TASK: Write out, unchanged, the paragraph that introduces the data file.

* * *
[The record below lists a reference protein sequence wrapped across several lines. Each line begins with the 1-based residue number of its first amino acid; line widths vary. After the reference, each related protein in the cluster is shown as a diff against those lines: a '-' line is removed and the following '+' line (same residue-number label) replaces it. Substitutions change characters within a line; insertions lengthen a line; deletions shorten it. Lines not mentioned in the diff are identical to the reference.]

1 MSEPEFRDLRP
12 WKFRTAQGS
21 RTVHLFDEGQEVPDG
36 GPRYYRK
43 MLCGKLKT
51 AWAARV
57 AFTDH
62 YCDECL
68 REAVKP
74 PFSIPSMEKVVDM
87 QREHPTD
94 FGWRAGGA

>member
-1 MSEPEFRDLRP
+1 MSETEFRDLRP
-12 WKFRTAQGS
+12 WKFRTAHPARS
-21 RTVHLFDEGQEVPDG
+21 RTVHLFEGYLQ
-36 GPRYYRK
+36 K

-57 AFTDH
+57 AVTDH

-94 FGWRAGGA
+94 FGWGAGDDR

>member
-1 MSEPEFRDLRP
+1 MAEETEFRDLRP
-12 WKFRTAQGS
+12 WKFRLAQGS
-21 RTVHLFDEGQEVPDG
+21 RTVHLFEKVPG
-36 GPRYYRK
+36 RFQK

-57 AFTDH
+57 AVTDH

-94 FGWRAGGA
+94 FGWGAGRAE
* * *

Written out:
[The record below lists a reference protein sequence wrapped across several lines. Each line begins with the 1-based residue number of its first amino acid; line widths vary. After the reference, each related protein in the cluster is shown as a diff against those lines: a '-' line is removed and the following '+' line (same residue-number label) replaces it. Substitutions change characters within a line; insertions lengthen a line; deletions shorten it. Lines not mentioned in the diff are identical to the reference.]